Although there is no clear solution that leads to complete execution of all biotic agents that affect plants in greenhouses, there are several management practices that greenhouse employees can use to ensure safety and healthy plant growth. In the most advanced greenhouses, there are software systems that send alerts that monitor the environmental conditions of the greenhouse. Growers can record occurrences of pathogens and forecast the risks that are ahead. These wireless systems can then automatically adjust ventilation, soil moisture, and pH within the greenhouse to improve crop quality. A developing trend amongst horticultural programs that solve the issues of water and nutrient holding capacity in soil is simply removing soil from the equation completely. Hydroponics, soilless cultivation where nutrients are dissolved in water, alternatively uses sterile layers and the lack of land to decrease the spread of pathogens. Along with the more advanced technology, there is an array of simple practices that improve the health and viability of greenhouse environments. Frequent sanitation in season as well as at the end of each cropping cycle is of the utmost importance. “Plants carried over from previous crops may harbor plant pathogens. Soil disinfection as well as purchasing soil and seed from clean reliable sources are beneficial in disease prevention. However, the most important management practice is to constantly observe the happenings of a greenhouse. Ensuring that issues are controlled before the start and proper diagnosing of diseases present will allow for the best chance of maintaining an environment that promotes healthy plant growth.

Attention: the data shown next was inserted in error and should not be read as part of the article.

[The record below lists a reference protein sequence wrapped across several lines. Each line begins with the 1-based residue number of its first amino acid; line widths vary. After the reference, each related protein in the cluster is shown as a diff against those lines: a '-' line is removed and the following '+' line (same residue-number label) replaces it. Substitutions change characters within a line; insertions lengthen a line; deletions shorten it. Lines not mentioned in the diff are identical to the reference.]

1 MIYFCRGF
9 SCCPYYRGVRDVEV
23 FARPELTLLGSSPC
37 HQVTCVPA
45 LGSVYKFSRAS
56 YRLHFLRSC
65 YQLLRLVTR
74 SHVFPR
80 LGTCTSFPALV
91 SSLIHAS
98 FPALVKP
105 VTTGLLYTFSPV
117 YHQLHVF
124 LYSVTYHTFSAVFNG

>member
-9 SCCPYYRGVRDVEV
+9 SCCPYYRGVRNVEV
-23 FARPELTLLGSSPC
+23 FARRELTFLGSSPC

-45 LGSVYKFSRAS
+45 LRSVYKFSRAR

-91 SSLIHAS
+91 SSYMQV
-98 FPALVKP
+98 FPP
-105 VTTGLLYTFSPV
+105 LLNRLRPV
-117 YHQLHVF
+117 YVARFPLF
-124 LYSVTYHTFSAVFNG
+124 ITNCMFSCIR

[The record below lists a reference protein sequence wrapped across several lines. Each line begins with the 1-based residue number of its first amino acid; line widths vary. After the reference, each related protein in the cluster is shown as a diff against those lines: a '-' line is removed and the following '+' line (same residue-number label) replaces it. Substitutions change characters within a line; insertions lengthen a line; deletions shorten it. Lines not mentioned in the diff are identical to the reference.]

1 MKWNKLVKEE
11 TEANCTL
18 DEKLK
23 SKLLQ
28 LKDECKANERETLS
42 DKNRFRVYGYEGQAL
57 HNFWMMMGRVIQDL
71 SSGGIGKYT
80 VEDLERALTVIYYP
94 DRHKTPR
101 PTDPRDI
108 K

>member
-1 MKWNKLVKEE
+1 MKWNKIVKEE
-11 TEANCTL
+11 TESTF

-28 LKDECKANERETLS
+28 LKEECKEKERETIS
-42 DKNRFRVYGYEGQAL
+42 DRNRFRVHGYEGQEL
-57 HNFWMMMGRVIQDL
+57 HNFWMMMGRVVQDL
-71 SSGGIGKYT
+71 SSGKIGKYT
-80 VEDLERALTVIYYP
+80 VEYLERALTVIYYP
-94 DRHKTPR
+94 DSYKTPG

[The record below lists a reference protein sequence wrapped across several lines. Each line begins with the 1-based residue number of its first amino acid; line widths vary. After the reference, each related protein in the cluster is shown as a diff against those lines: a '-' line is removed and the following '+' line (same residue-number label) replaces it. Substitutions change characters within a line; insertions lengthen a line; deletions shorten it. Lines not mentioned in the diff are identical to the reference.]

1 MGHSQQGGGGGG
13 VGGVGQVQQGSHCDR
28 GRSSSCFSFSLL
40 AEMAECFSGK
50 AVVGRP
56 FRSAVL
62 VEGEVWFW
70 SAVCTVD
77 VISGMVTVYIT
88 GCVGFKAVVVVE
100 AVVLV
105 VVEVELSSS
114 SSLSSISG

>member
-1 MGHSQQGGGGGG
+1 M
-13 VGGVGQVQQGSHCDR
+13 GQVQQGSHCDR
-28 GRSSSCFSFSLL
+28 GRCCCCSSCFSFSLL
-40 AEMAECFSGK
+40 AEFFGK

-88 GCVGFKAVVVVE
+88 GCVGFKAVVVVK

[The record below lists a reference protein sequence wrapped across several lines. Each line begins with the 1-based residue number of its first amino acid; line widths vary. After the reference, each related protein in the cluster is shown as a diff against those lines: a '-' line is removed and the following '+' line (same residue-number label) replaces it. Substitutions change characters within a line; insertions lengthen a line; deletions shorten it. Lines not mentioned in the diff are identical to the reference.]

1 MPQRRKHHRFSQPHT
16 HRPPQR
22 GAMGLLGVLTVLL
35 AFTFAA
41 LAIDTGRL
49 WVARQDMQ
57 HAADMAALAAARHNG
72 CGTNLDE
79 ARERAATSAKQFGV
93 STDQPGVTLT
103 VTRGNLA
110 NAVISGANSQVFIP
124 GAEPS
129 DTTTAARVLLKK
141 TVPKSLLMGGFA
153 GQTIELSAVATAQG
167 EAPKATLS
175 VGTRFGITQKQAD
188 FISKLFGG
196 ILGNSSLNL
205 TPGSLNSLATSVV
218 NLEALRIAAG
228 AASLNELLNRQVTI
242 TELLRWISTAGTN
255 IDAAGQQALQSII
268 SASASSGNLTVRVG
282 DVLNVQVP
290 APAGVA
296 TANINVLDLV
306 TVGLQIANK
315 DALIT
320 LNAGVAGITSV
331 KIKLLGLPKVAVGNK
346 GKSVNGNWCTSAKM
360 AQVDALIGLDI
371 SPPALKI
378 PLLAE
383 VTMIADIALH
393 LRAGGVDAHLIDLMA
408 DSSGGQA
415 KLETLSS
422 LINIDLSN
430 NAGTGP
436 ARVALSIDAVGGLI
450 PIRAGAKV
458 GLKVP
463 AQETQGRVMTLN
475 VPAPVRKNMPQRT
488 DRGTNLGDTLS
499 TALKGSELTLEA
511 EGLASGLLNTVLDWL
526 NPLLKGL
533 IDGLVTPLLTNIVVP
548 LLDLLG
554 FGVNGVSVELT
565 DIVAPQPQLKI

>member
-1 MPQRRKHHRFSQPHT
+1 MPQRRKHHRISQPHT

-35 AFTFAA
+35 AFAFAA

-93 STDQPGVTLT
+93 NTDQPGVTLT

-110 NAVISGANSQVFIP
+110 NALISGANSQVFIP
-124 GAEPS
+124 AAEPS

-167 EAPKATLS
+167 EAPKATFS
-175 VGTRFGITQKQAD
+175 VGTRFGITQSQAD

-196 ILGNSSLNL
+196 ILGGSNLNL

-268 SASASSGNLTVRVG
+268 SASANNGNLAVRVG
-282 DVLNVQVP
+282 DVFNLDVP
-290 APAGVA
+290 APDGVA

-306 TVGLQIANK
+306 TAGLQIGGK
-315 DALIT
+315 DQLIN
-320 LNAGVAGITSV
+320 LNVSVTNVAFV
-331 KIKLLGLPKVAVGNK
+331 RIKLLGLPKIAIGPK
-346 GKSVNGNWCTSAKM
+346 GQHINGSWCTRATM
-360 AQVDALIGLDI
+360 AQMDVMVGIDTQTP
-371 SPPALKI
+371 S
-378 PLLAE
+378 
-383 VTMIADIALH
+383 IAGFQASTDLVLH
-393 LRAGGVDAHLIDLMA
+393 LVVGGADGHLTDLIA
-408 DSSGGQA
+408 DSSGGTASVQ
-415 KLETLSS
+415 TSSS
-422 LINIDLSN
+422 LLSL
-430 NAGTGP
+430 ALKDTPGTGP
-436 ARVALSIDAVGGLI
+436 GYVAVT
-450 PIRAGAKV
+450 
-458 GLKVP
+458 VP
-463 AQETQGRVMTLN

In terms of the continual growth of the agricultural industry, the impact of greenhouses will play a pivotal role. Feeding the nine billion people projected to be on earth by the year 2050 is a feat that our industry takes on with pride. Just as the greenhouse has evolved from the times of Roman emperors, our greenhouse technology will continue to grow. Utilizing the current technology to produce specialty crops and maintain the researching abilities that we have to produce more or less, our world is going to reach maximum efficiency.